Case Report: Herein, we present a case of clicking larynx in a young girl followed by an overview of the latest literature on the aetiology and treatment options. This case aims to reinforce the presence of this entity further and subsequently increase its awareness among clinicians.
Conclusion: Expeditious diagnosis is imperative not just for the eventual treatment but also for timely relief to the anxious patients who would have been perplexed by the strange clicking in the throat.
CASE PRESENTATION: Herein, we report on a middleaged male who presented with left-sided spontaneous epistaxis and aural fullness with no neck node which turned out to be basaloid cell carcinoma of nasopharynx.
DISCUSSION AND CONCLUSION: We highlight high clinical suspicion of rare variant of nasopharyngeal carcinoma although no palpable node was evident upon presentation.
METHODS: A literature search was conducted over a period of one month (April 2022).
RESULTS: 16 articles were selected based on our objective and selection criteria. A total of patients was included, with a median age of 10.9 years. 11 studies diagnosed VM based on diagnostic criteria. Caloric test and electro/videonystagmography are the most favoured investigation used (50%). Imaging was performed in 56.2% of included studies.
CONCLUSION: Deciphering the ideal diagnostic approach for VM is prudent to ensure children and adolescents suffering from VM are treated earlier. VM can be diagnosed using the established diagnostic criteria, which requires thorough and meticulous history taking. The available oto-neurological examination aims to exclude other disorders as its significance in diagnosing VM is still debatable.
RELEVANCE: This paper reports two cases of congenital inferior turbinate hypertrophy in neonates that resulted in significant respiratory distress, feeding difficulties and sleep disturbance. Both patients were successfully treated surgically by endoscopic nasal dilatation and stenting. A literature search was performed to identify articles on congenital inferior turbinate hypertrophy in neonates and its management.
CONCLUSION: Albeit rare, congenital inferior turbinate hypertrophy should be considered a differential diagnosis in newborns presenting with respiratory distress at birth.
METHODS: This was a prospective cohort study. Each patient underwent pre- and post-shift voice analysis.
RESULTS: Among 42 teleoperators, 28 patients (66.7 per cent) completed all the tests. Female predominance (62 per cent) was noted, with a mean age of 40 years. Voice changes during working were reported by 48.1 per cent. Pre- and post-shift maximum phonation time (p < 0.018) and Voice Handicap Index-10 (p < 0.011) showed significant results with no correlation noted between subjective and objective assessment.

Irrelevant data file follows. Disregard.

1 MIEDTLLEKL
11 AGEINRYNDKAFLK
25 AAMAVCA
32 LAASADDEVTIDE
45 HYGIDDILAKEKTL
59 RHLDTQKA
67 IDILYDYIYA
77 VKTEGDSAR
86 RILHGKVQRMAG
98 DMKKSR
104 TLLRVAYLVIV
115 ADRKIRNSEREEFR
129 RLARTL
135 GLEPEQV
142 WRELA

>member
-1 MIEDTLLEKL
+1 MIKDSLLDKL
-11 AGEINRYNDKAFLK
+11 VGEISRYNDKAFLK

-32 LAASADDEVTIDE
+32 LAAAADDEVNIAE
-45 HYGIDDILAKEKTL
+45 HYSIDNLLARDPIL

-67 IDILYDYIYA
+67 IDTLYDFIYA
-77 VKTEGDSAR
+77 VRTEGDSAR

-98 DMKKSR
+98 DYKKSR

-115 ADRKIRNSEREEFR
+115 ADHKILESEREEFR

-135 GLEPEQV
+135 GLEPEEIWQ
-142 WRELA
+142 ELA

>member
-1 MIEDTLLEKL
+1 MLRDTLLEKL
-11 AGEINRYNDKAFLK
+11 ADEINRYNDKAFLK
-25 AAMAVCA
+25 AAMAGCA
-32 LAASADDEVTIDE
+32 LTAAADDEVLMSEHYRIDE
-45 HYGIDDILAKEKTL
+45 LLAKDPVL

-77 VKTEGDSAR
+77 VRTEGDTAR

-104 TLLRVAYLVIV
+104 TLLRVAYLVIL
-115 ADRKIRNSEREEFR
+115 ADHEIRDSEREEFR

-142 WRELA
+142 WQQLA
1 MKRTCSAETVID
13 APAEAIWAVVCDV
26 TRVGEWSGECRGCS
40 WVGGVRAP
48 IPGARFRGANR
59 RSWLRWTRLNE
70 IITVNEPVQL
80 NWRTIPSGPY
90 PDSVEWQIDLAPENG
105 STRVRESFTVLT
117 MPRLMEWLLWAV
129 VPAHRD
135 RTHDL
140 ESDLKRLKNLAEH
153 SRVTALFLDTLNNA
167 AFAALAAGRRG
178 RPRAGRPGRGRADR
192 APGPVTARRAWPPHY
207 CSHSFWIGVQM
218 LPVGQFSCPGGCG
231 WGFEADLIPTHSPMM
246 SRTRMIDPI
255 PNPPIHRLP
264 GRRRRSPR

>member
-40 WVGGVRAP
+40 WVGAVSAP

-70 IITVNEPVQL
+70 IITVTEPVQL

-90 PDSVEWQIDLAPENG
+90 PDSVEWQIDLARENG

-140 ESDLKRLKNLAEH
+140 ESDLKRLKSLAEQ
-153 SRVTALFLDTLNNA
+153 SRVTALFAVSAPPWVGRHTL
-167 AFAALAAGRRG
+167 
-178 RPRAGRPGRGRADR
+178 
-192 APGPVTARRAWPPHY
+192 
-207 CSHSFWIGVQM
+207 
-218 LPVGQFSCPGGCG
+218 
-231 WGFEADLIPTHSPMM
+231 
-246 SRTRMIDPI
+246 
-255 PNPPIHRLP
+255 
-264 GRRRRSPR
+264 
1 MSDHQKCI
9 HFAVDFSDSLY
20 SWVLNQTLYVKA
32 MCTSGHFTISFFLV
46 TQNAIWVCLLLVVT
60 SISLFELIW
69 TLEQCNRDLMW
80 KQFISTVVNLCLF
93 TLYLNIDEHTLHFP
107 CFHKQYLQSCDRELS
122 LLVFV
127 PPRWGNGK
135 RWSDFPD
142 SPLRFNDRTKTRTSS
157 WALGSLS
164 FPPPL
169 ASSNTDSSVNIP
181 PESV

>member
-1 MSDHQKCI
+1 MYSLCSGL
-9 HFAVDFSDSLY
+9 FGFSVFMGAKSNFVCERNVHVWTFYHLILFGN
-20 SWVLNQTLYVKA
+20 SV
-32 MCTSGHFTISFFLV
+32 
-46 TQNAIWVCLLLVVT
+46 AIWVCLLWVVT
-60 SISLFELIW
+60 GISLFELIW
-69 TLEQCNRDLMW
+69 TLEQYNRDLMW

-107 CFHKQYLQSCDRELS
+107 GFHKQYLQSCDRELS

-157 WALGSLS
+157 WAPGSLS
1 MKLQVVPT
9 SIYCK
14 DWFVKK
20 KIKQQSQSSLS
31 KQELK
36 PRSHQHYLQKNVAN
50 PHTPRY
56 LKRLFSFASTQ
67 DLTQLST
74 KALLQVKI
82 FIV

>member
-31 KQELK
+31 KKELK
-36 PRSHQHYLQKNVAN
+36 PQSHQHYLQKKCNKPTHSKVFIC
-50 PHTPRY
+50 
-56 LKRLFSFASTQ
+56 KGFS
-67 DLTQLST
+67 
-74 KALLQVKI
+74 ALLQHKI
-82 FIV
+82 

CONCLUSION: Maximum phonation time and Voice Handicap Index-10 are good voice assessment tools. The quality of evidence is inadequate to recommend 'gold standard' voice assessment until a better-quality study has been completed.
DATA SOURCES: PubMed, Scopus, Embase.
REVIEW METHODS: A literature search was conducted over a period from January 1990 to March 2020. The following search words were used either individually or in combination: voice disorders, laryngopharyngeal reflux, and gastroesophageal reflux. The search was conducted over a period of a month: April 2020.
RESULTS: Five clinical research were selected based on our objectives and selection criteria. Four studies were of level III evidence. Altogether, a total of 606 patients were pooled with male predominance of 63%. In all studies, reflux was suggested to have strong relation with dysphonia. Majority of cases used 24-h pH monitoring to confirm reflux which yielded positive results in 69%. The top three most common endoscopic findings include: interarytenoid erythema and edema (32/38), vocal cord erythema and edema (160/231) and postglottic edema (141/337). Vocal cord nodules were found in 28% of our patients. Acoustic analysis and perceptual assessment of voice was performed in only 1 study. No complication from any procedure was mentioned in any of the studies. Outcome of treatment was mentioned in 1 study, whereby after 4.5 months of follow-up, 68% of children showed improvement in symptoms.
CONCLUSION: Current evidence shows that there is strong relation between reflux and dysphonia in children. Most common laryngoscopic findings suggestive of reflux includes interarytenoid erythema and edema, vocal cord erythema and edema and postglottic edema.
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